Lectionary Year A
October 13, 2002
Step II: Disposition
(JFC) The text says it's a parable and, of course, it tells the truth. It is a parable. It is
written in parabolic terms, telling a story with a point. It tells about several people and a few groups of people and what they do and/or don't do. It uses some value-judgmental adjectives and adverbs to let the hearers/readers know just how the teller evaluates some of the characters and their acts. It goes into almost excessive detail, re: the various aspects of the host's efforts in preparing the party. It minces no words in describing the misbehavior of the bad guys, as well. Then, when the antagonist appears, we get some confusing terms describing/addressing him. It tells a good story and that quite well, too.
B. Personal Interaction
(JFC) When we wonder why those invited refuse to attend we must ask, does it
matter? Is the king's anger expressed too harshly, especially if he represents God in this story? And, does he represent God? Also, is there any significance to the three different words naming the employees the king uses to do his bidding dou/loi, stra,teumata, and diavkonoi? And, if he does represent God, why does he not go and find an appropriate costume for the one improperly dressed or not notice his unorthodox attire or at least not mention it? And, especially having called him "Friend", how can he exclude him so vehemently? Further, what about the interpretative-like conclusive action of casting out the ill-clad guest? Is that pronouncement as out of character of grace for which we look in Jesus' parables? And/or is it more interpretative than Jesus usually leaves His hearers/readers to interpret for themselves rather than interpret the parables for them/us? And, then, too, does the concluding verse really fit this parable? Furthermore, do we have two or more parables in this pericope or what?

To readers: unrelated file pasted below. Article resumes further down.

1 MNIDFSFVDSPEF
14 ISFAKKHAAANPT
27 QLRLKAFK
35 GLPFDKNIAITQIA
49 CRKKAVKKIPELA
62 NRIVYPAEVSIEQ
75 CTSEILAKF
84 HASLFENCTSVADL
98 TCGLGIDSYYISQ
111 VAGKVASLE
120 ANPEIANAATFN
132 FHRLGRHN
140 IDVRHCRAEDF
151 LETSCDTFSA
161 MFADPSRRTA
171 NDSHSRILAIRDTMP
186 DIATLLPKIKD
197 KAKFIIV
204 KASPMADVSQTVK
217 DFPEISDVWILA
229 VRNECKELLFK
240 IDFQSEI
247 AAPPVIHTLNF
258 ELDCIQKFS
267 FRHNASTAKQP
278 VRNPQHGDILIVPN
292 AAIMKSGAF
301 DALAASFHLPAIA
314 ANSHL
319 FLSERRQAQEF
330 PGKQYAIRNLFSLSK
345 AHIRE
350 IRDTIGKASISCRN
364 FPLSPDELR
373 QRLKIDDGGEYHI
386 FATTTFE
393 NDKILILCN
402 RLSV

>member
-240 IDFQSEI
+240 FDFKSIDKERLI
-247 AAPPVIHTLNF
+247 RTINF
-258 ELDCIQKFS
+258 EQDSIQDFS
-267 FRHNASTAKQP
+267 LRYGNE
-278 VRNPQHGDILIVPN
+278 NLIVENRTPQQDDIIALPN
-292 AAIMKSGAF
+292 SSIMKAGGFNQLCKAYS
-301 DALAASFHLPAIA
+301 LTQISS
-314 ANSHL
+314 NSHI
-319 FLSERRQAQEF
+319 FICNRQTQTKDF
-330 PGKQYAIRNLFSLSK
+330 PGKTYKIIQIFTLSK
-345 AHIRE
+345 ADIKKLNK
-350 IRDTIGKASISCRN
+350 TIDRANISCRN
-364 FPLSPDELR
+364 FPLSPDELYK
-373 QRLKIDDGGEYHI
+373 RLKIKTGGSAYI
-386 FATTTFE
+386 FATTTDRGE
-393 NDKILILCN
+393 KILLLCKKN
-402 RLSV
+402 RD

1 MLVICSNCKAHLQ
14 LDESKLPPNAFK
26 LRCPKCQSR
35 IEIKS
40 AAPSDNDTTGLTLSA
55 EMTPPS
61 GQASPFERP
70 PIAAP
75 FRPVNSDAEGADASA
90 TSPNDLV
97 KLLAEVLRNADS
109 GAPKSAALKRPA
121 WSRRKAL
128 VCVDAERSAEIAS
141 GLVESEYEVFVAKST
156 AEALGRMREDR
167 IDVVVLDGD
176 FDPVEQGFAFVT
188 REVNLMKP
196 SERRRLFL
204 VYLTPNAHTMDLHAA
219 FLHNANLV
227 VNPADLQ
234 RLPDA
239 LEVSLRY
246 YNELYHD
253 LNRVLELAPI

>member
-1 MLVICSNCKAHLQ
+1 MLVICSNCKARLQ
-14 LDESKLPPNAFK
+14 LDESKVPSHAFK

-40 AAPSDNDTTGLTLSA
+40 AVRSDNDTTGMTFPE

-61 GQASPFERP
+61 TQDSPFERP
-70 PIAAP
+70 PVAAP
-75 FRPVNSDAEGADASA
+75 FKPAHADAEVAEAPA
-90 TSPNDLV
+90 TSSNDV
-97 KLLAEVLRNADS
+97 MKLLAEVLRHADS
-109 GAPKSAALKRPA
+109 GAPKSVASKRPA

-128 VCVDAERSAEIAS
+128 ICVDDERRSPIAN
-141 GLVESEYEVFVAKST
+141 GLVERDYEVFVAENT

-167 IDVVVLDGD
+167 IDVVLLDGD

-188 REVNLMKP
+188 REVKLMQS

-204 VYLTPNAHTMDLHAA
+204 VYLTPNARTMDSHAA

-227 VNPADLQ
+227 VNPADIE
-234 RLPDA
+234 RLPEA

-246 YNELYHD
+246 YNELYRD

(JFC) Those refusing to attend are mentioned in verses 3c, 5 and 8c. The three
different servants of the king are mentioned in verses 3f, 7 and 13. The king's anger is in the 7th verse. The inappropriately dressed guest is described in 11b. He is called "Friend" in the next (12th) verse. The excessive mistreatment of the one unsuitably dressed is in verse 13. That is also where (verse 13) the all-too-conclusively, if not all-too-interpretatively, uncharacteristic verdict occurs, too. The final verse is number 14. Then, surely, the two parables separate between verses 10 and 11.
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